Actinic Keratosis: Need-to-Know Info

Featured Article, Other Skin Conditions, Skin Center
on January 14, 2013

Did you know that you can actually feel and, sometimes, even see the earliest sign of skin cancer? Called actinic keratosis (AK), these red or pink blemishes typically pop up on areas of the skin that have been routinely exposed to the sun, namely the face, lips, back of the hands and scalp (if you’re bald).

AKs are the third most common skin problem treated by dermatologists, reports the American Academy of Dermatology. What’s more, an estimated 58 million Americans have actinic keratosis, according to the Skin Cancer Foundation. That’s a lot of sun damage and plenty of potential skin cancers. Some 10 percent of AKs will eventually progress to squamous cell skin cancer, less serious than melanoma, but still dangerous: An estimated 700,000 cases of squamous cell cancer are diagnosed each year and some 2,500 Americans die from it.

AK is the consequence of unprotected sun exposure during your childhood and teen years. “Dermatologists joke that the skin has a memory like an elephant,” says dermatologist Dr. Ellen Marmur, founder of Marmur Medical in New York City and an associate clinical professor of dermatology and genetics and genomic sciences at Mt. Sinai Medical Center. But—thankfully—you’re not doomed to pay for your sun sins of the past. Here’s what you need to know about actinic keratosis now.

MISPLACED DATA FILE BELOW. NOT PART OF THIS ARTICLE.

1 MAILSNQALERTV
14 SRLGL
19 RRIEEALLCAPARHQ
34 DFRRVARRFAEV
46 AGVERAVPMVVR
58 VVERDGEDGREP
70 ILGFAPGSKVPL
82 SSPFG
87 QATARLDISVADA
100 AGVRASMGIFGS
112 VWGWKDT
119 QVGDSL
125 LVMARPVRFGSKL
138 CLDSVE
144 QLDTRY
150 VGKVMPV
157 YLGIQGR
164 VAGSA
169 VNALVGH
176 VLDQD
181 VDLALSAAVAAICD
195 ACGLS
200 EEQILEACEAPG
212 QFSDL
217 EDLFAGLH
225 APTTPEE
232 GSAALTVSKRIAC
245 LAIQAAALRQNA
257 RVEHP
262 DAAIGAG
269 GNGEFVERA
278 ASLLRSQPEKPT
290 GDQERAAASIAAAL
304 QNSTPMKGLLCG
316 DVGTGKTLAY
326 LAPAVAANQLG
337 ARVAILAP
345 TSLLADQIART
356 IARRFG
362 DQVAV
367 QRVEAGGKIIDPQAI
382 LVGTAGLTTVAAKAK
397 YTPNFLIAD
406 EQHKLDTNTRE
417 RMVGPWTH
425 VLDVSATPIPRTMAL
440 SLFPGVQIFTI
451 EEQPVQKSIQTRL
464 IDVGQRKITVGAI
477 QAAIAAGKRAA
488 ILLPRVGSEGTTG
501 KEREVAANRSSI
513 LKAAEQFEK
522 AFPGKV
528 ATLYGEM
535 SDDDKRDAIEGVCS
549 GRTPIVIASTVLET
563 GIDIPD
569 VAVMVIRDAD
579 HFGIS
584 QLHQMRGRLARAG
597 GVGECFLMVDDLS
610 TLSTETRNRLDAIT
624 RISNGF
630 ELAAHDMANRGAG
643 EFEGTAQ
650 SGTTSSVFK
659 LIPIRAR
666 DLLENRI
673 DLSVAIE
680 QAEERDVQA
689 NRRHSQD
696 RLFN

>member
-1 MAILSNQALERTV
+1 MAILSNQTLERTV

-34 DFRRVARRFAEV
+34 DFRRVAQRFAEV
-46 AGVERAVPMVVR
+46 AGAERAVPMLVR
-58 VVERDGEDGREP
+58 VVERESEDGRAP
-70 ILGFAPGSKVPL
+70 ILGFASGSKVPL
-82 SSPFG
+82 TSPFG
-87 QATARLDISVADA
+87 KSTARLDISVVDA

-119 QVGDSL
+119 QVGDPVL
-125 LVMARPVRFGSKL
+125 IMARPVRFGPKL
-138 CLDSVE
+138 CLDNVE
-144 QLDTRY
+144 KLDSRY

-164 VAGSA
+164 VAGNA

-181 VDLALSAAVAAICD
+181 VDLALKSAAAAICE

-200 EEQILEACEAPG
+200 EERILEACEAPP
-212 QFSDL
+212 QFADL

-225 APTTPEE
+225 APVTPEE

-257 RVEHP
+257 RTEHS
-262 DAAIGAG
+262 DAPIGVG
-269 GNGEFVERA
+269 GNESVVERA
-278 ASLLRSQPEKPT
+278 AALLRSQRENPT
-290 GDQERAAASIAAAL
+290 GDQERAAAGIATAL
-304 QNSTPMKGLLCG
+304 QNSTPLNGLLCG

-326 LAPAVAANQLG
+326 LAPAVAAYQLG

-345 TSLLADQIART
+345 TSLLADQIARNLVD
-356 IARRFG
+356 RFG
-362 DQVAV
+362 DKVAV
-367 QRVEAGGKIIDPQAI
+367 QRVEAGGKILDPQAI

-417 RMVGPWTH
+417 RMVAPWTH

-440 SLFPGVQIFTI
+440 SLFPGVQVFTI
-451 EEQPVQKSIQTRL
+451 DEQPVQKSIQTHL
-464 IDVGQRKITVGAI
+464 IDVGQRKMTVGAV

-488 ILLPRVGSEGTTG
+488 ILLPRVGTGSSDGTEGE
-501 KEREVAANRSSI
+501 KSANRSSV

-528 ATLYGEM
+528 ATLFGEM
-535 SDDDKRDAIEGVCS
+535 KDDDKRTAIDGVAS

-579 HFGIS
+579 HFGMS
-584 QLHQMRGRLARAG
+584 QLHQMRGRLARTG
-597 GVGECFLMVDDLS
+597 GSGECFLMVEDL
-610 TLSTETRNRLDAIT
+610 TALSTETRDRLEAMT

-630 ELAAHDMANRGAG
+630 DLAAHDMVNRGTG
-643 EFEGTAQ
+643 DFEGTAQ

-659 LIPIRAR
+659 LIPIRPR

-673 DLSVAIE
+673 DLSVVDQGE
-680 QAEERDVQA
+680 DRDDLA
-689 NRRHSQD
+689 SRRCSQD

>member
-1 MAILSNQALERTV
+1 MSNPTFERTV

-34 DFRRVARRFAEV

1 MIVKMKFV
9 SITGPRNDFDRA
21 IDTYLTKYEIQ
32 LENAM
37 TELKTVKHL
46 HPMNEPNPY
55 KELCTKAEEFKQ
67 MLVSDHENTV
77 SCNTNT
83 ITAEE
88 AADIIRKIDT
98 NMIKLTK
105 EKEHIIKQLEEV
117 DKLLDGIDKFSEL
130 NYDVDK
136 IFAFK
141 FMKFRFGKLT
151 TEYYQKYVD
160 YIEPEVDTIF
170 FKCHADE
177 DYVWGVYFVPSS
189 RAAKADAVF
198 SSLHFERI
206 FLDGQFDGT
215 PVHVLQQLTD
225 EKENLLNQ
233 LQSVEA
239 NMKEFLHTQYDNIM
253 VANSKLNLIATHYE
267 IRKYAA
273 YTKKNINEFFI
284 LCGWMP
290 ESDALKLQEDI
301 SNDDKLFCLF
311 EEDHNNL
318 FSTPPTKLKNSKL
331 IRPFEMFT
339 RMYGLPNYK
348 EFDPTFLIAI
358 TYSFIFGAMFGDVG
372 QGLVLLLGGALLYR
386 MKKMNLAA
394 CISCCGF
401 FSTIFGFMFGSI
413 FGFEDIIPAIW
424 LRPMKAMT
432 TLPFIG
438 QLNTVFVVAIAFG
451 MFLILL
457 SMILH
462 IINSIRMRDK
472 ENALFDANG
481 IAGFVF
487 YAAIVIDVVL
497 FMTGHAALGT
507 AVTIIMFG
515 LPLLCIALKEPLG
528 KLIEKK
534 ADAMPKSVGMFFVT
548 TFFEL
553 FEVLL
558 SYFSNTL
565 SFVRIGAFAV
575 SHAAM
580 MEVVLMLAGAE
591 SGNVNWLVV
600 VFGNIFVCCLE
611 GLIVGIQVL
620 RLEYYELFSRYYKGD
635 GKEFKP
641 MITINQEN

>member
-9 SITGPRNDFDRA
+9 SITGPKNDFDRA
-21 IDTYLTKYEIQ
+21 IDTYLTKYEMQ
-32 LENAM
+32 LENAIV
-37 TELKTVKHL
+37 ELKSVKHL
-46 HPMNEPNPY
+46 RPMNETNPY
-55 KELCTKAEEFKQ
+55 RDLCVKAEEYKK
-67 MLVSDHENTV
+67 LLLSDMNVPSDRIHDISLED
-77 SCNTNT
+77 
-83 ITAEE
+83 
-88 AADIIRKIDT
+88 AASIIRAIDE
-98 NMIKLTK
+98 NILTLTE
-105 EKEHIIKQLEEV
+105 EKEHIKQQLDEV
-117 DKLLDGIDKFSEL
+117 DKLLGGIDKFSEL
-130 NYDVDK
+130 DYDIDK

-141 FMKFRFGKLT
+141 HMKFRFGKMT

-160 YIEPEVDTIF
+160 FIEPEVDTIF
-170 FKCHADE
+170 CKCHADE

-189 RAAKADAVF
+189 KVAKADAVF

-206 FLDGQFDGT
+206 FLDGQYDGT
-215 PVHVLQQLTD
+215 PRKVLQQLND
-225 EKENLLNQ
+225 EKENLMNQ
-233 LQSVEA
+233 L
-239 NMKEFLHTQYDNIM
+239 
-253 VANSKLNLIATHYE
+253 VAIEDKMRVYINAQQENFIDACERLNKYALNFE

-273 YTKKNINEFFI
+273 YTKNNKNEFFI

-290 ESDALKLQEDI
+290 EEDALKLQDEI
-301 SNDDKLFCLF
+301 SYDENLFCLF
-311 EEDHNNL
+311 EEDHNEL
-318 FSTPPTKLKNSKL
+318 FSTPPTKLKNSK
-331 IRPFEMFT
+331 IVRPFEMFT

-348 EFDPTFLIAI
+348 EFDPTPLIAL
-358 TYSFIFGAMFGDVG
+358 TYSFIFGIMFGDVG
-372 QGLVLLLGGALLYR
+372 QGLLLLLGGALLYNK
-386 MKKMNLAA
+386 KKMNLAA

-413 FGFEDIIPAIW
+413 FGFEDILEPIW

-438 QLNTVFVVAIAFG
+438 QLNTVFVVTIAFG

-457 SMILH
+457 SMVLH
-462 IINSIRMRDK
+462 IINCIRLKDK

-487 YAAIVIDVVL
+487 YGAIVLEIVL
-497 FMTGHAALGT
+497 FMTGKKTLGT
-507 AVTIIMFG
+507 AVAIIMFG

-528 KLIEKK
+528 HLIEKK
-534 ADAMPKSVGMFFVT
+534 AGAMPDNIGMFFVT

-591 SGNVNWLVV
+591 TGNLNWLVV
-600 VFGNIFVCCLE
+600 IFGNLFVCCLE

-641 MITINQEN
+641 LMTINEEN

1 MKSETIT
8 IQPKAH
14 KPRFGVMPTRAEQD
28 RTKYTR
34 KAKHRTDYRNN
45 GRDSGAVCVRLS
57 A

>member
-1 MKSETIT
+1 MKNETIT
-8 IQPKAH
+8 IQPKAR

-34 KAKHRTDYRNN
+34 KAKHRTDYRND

RELATED: What You Should Know About Skin Cancer

How to ID an AK. “An AK is typically a little rough, sand-paperish-like red or pink spot on an sun exposed area of skin,” says Marmur. An AK on the lips may feel like a spot that is constantly chapped. AKs can also be tan or flesh-colored and raised. In rare cases, an AK can resemble a hard, curled mini horn.

It’s unusual to develop only one AK. “AKs appear in crops,” says Marmur. So if you have one AK, you’ll probably get more down the road.

Don’t “wait and see.” If you suspect you have an AK, see a dermatologist. A 2007 study published in the journal Dermatologic Surgery and co-authored by Marmur found that it takes about two years for an untreated AK to progress to squamous cell cancer.

And while some will progress to skin cancer, others will clear up on their own. But since there is no way to tell which AK will do what, each and every AK must be treated.

Treatment options. How an AK is treated will depend upon how many you have, where they are and how compliant you’ll be with treatment. “The goal is to find the sweet spot, to treat these things in a way that is effective, acceptable and tolerable ” says Marmur. AK treatments include:

  • 5-fluorouracil ointment. This chemotherapeutic cream, known as 5-FU, stops the growth of abnormal cells. Applied to the lesions once or twice a day for two to four weeks. 5-FU may cause redness, swelling and crusting and can be uncomfortable. It may take up to three weeks for these side effects to clear up.